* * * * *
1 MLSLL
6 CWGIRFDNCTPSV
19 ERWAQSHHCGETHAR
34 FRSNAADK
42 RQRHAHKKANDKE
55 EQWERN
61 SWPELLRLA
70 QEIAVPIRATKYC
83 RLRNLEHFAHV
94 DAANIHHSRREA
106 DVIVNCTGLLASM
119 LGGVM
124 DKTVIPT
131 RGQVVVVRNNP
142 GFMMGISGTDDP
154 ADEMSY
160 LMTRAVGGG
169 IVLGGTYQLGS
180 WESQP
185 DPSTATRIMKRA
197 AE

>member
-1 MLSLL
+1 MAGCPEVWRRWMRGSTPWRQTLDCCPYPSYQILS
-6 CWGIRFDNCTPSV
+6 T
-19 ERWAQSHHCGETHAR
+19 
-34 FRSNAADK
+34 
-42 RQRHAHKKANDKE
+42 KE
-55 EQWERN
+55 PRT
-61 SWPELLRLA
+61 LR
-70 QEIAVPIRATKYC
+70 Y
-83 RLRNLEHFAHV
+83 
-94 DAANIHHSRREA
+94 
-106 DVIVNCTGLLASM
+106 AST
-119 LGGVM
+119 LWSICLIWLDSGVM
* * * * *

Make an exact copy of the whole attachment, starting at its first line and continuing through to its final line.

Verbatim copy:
1 MLSLL
6 CWGIRFDNCTPSV
19 ERWAQSHHCGETHAR
34 FRSNAADK
42 RQRHAHKKANDKE
55 EQWERN
61 SWPELLRLA
70 QEIAVPIRATKYC
83 RLRNLEHFAHV
94 DAANIHHSRREA
106 DVIVNCTGLLASM
119 LGGVM
124 DKTVIPT
131 RGQVVVVRNNP
142 GFMMGISGTDDP
154 ADEMSY
160 LMTRAVGGG
169 IVLGGTYQLGS
180 WESQP
185 DPSTATRIMKRA
197 AE

>member
-1 MLSLL
+1 MAGCPEVWRRWMRGSTPWRQTLDCCPYPSYQILS
-6 CWGIRFDNCTPSV
+6 T
-19 ERWAQSHHCGETHAR
+19 
-34 FRSNAADK
+34 
-42 RQRHAHKKANDKE
+42 KE
-55 EQWERN
+55 PRT
-61 SWPELLRLA
+61 LR
-70 QEIAVPIRATKYC
+70 Y
-83 RLRNLEHFAHV
+83 
-94 DAANIHHSRREA
+94 
-106 DVIVNCTGLLASM
+106 AST
-119 LGGVM
+119 LWSICLIWLDSGVM